Still, the bill has not come up for a vote because of resistance, unrelated to immigration, from a group of moderates who want to see a Congressional Budget Office (CBO) score on the full bill before committing to vote for it.

The last-minute CBO drama has sucked up the attention of leadership and moderates, as García, Espaillat and Correa hoped to bring the benefits of their registry plan to the forefront before the House vote.

Assuming a last-minute change in the language before the House vote, the memo outlines the process by which Senate Democrats could use the chamber's rules to keep the permanent residency language in the bill.

The Senate parliamentarian — an unelected official who issues advisory opinions on Senate procedure — has twice ruled against permanent residency provisions' compatibility with the reconciliation process.

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The reconciliation process allows a simple majority to pass a budgetary bill avoiding the possibility of a filibuster.

In this case, Democrats are looking to stack a series of social spending priorities in the bill, including immigration, which will require the support of all senators in their caucus to pass.

While at least one Democratic senator, Joe ManchinJoe ManchinFive reasons for Biden, GOP to be thankful this season White House looks to rein in gas prices ahead of busy travel season Bernie Sanders' ex-spokesperson apprehensive over effectiveness of SALT deductions MORE of West Virginia, has said he will not vote to overrule the parliamentarian, the groups signing the memo are proposing a process that does not technically overrule the official's advice.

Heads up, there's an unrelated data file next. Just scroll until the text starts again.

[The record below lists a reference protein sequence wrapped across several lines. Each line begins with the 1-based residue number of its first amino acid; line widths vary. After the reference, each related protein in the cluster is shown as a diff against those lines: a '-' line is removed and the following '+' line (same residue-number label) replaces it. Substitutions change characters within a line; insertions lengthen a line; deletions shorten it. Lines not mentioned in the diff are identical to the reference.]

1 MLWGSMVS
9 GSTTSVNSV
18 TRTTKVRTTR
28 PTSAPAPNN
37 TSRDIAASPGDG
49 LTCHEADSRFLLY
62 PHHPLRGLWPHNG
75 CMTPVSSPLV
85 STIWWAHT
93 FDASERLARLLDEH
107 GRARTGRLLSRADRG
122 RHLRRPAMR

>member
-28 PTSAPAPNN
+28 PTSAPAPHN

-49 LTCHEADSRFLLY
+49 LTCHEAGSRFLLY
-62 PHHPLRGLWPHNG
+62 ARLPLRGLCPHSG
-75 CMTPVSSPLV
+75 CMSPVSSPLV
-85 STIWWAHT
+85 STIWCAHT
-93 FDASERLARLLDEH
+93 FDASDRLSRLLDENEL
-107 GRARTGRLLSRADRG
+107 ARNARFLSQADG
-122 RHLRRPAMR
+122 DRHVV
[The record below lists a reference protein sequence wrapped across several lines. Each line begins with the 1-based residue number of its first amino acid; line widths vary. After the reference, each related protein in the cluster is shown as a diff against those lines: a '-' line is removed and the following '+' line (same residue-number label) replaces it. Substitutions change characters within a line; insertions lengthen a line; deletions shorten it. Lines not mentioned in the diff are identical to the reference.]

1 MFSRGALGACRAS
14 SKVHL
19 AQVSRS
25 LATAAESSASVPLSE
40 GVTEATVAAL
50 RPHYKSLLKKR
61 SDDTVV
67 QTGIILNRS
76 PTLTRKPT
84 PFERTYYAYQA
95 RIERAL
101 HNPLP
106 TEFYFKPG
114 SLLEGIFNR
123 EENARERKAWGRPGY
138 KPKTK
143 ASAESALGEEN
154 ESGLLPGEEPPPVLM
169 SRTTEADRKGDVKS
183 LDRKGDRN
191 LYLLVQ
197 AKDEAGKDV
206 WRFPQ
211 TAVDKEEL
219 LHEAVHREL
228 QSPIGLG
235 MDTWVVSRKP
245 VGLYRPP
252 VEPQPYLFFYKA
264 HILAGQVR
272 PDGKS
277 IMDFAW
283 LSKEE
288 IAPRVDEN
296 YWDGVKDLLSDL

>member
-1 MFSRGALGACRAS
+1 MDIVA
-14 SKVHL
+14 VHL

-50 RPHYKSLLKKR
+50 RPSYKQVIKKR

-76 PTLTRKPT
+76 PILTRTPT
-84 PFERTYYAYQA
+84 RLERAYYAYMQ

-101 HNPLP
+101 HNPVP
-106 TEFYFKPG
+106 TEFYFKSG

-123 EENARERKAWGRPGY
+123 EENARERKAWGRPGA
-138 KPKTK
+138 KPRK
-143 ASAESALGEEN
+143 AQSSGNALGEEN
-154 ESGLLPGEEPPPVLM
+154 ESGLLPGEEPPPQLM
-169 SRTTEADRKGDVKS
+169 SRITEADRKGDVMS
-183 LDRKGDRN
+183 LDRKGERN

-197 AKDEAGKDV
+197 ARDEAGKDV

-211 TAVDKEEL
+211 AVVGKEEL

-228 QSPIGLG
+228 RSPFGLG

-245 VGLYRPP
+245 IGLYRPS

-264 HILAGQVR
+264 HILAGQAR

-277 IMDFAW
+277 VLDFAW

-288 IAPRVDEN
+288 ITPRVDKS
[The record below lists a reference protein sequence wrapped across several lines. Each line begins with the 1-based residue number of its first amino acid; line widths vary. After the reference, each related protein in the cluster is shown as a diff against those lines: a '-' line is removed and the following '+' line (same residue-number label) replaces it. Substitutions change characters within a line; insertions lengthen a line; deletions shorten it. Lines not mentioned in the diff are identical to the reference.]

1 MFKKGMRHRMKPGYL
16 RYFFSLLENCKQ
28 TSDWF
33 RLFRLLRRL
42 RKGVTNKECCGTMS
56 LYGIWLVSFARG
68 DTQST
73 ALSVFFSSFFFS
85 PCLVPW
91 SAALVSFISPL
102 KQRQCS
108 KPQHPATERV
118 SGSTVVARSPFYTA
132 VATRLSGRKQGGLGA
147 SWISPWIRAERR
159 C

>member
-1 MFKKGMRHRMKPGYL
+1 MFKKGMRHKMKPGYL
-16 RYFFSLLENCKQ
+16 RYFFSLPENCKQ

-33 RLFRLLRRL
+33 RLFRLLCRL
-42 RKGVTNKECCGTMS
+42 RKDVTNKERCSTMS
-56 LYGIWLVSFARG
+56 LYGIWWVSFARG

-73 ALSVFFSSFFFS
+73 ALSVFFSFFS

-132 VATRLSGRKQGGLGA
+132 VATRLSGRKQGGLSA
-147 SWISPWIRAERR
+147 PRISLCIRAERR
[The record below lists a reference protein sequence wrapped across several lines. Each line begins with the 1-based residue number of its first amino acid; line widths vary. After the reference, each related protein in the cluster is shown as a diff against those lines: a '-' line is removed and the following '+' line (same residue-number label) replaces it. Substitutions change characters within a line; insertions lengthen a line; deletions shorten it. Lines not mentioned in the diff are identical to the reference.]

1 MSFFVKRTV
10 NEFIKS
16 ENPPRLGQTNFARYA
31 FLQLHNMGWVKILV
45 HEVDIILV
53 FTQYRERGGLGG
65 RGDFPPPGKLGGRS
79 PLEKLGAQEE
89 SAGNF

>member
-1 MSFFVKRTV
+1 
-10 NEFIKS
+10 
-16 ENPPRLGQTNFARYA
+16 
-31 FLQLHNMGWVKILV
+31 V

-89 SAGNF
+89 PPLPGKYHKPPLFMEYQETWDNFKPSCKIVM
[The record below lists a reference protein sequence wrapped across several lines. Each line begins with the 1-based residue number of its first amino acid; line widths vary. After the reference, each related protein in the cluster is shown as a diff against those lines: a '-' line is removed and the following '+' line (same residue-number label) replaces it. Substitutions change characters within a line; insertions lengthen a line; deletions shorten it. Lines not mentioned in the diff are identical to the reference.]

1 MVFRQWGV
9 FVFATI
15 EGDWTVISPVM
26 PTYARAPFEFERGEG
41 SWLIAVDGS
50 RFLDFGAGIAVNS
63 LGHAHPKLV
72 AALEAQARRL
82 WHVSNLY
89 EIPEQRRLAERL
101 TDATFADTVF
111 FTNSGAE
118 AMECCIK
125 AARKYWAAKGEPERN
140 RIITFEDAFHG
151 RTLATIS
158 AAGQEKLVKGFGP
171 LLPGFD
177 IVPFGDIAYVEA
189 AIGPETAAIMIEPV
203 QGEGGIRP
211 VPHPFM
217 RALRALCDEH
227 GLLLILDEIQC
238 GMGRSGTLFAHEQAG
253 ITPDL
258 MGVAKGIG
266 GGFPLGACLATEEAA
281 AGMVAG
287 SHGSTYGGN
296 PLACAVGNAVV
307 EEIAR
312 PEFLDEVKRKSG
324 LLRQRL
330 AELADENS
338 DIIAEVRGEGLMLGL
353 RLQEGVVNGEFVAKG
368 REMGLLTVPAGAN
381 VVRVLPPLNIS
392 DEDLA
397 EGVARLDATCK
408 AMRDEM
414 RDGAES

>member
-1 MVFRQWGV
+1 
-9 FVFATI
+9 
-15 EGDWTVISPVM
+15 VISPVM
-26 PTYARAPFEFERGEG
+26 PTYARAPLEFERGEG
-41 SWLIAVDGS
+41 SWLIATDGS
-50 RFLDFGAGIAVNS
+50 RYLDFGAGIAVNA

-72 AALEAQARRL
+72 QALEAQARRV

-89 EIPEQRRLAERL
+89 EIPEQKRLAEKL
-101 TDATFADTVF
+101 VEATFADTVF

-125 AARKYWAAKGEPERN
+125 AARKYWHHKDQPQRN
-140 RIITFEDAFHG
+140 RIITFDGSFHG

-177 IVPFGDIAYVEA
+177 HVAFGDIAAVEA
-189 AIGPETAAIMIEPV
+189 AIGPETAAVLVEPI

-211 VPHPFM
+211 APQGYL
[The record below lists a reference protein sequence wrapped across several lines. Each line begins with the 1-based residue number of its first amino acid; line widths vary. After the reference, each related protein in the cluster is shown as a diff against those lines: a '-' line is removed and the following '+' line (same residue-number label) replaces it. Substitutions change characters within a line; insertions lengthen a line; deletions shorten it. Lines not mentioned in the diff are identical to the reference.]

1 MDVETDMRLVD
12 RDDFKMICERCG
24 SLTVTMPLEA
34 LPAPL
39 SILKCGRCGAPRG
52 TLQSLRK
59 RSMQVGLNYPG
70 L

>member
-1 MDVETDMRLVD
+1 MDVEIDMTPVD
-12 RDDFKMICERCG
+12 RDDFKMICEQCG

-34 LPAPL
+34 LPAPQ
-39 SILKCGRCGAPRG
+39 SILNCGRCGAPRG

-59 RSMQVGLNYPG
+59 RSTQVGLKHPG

"Green cards in the Build Back Better reconciliation bill is possible and this thoroughly vetted memo proves that. Another election cycle cannot begin with our communities unable to secure stability and certainty through legal permanent residency," said Patrice Lawrence, executive director of the UndocuBlack Network.

According to the memo, the Senate's presiding officer is ultimately responsible for rulings on what can and cannot be included in a reconciliation bill.

Still, the memo recognizes that immigration provisions could be stripped or rendered moot through amendments, and that all Democrats must agree with the strategy for the final bill to pass with those provisions included.

"There is no way around this: At the end of the day, we need all 50 Senate Democrats plus the Vice President to be on board with this strategy, and we need their votes to defeat bad amendments and win on final passage," reads the memo.

The risk of not following the steps outlined in the memo, its writers say, outweigh the procedural wrangling it proposes.

"As this powerful memo makes crystal clear, any attempt to hide behind the unelected Senate Parliamentarian or wrap oneself in procedural chicanery, is nothing more than an attempt to avoid accountability for promises made to our immigrant communities," said Angélica Salas, executive director of CHIRLA.